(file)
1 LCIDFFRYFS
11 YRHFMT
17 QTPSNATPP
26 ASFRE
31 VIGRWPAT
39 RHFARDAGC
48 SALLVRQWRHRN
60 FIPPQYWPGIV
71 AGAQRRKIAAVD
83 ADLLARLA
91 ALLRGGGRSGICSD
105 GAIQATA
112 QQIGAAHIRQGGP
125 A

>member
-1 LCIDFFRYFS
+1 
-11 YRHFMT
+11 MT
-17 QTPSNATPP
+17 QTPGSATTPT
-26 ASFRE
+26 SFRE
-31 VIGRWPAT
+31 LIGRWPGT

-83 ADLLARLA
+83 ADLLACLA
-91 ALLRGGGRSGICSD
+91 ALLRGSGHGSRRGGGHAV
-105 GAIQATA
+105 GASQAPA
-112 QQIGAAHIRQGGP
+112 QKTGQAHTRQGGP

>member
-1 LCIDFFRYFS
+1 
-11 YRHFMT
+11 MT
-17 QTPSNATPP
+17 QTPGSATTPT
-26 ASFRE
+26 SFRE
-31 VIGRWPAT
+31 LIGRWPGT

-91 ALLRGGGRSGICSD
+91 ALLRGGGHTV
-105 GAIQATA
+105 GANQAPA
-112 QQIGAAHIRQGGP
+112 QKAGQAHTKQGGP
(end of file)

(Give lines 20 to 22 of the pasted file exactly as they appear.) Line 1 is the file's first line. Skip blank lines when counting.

-17 QTPSNATPP
+17 QTPGSATTPT
-26 ASFRE